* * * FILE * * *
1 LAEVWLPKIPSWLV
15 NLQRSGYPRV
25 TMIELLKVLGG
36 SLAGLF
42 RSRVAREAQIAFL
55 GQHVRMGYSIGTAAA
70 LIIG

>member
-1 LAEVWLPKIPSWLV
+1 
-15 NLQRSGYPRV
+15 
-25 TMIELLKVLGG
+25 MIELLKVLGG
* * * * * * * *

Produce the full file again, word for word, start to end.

1 LAEVWLPKIPSWLV
15 NLQRSGYPRV
25 TMIELLKVLGG
36 SLAGLF
42 RSRVAREAQIAFL
55 GQHVRMGYSIGTAAA
70 LIIG

>member
-1 LAEVWLPKIPSWLV
+1 
-15 NLQRSGYPRV
+15 
-25 TMIELLKVLGG
+25 MIELLKVLGG